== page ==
While this timeline of environmental achievements is proof of what can be achieved through multilateral action, the science remains irrefutable. Unsustainable patterns of consumption and production are fuelling the triple planetary crisis of climate change, nature and biodiversity loss, and pollution and waste. UN Secretary-General António Guterres has warned that the triple crisis is humanity’s number one existential threat.

Several global events in 2022 aim to encourage dialogue and influence policy decisions to address the triple crisis. These include a post-2020 global biodiversity framework, which will be adopted in May at COP 15, and could stave off the extinction of over one million species, and the UN Ocean Conference in July, which seeks to protect one of our most vital ecosystems. A detailed list of related events is available on the UN web site.

Last year, the UN Secretary-General reminded the world that “We are at a crossroads, with consequential choices before us. It can go either way: breakdown or breakthrough.”

Experts hope that 2022 will be a year of breakthroughs for the environment.

UNEP

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With decent work and a sustainable model aquaculture could feed the world

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Harnessing aquaculture’s potential to effectively contribute to feeding the world’s growing population in the decades to come will require concerted efforts to promote sustainable enterprises and decent work for its workforce.

These are among the main conclusions of the Technical meeting on the future of work in aquaculture in the context of the rural economy  (13-17 December 2021) that brought together representatives from governments, employers and workers at the ILO to discuss the decent work challenges and opportunities in the aquaculture sector.

In recent decades aquaculture has made important contributions to reducing poverty and hunger in many impoverished rural communities. It remains an important source of livelihoods and food for many rural workers today. At least 20.5 million people work in primary aquaculture production. Many more are engaged along the aquaculture supply chain.

With a growing world population and environmental pressures, aquaculture is increasingly recognized as holding potential for sustainably addressing challenges of food and nutritional security. In a number of developing countries there is also growing appreciation of its role in enterprise development, job creation and livelihood diversification, especially for the rural poor. In order to promote the sustainability and growth of the aquaculture sector and harness its potential to advance sustainable development, inclusive growth and decent work, there needs to be a stronger focus on addressing employment and labour challenges facing the sector.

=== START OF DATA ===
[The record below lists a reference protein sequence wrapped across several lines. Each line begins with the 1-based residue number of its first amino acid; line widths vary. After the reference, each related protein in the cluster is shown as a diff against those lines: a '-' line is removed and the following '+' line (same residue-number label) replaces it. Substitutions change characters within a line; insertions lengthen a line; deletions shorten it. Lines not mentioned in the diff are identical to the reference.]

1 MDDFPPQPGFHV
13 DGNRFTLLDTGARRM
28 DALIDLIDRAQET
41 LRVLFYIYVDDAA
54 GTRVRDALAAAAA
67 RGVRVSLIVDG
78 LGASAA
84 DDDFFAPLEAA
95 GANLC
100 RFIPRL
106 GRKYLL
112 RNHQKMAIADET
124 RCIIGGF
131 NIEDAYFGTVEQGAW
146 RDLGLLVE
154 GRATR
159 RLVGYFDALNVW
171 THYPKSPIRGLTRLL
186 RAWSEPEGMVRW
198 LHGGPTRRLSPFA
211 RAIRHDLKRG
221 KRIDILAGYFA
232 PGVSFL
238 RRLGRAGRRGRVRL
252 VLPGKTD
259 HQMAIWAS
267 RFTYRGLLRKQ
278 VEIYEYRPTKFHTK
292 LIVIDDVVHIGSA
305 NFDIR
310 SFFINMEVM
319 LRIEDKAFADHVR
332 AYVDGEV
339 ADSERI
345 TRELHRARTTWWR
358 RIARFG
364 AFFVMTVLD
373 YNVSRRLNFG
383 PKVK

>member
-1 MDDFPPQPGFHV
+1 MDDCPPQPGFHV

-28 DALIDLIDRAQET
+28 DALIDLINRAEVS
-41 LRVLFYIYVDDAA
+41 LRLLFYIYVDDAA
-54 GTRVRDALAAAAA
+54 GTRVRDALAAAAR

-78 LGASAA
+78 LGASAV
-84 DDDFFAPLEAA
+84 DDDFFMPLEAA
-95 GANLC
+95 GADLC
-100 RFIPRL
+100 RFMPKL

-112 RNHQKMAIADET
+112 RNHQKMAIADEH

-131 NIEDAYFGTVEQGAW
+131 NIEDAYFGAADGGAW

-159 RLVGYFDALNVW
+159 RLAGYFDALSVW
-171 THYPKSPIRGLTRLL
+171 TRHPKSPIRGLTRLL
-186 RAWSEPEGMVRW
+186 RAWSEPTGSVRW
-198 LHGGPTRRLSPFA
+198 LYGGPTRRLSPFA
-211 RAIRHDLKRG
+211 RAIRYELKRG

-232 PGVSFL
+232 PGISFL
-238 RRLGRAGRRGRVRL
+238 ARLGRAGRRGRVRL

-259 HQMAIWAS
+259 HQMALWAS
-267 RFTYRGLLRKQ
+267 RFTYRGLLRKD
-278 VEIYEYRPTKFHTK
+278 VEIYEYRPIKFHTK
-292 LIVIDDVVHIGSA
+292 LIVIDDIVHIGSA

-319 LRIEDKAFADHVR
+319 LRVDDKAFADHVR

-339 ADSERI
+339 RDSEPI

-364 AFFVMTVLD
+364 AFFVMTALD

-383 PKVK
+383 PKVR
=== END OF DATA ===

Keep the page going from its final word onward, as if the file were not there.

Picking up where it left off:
“If we are to ensure that the aquaculture industry will contribute to inclusive growth and decent work opportunities for more women and men we must create a level playing field and an enabling environment for sustainable production and for workers to enjoy their rights at work,” said Magnús Magnússon Norɖdahl, Chairperson of the meeting.

“Sustainable and inclusive growth in the aquaculture industry could further be beneficial in terms of increasing income and livelihoods for many rural communities, both coastal and inland, and in this process, also contribute to governments’ efforts in alleviating rural poverty,” added Fatih Acar, Government group Vice-Chairperson.

The impact of the COVID-19 pandemic  has been felt by both businesses and workers in the sector. Workers, especially in processing, have been at heightened risk of exposure to the virus, with the long working hours in close quarters and low temperatures. Businesses have struggled to remain viable, which has been reflected in reduced working hours or lay-offs, impacting the livelihood of workers and their families. The lessons learnt from the crisis should encourage reforms towards more sustainable and resilient aquaculture and food systems more generally.

“The current pandemic has exacerbated decent work deficits in the sector. But many of these deficits had existed long before its outbreak” said Krisjan Bragason, Workers’ group Vice-Chairperson. “Social dialogue, based on the respect of freedom of association and the effective recognition of the right to collective bargaining, is the key to finding solutions that work for all.”

“Coherent policy frameworks should be created that focus on sustainable enterprise development and productivity improvements, the promotion of inclusive labour markets, skills development and adequate social dialogue mechanisms which involve Employers’ federations. All these elements will drive and enable the future growth of the sector,” said Employers’ group Vice-Chair, Henrik Munthe.

The meeting adopted conclusions that will assist governments, workers and employers to take measures to tap the potential of the sector to support full and productive employment and decent work for all, so contributing to food and nutrition security and making sure that no one is left behind.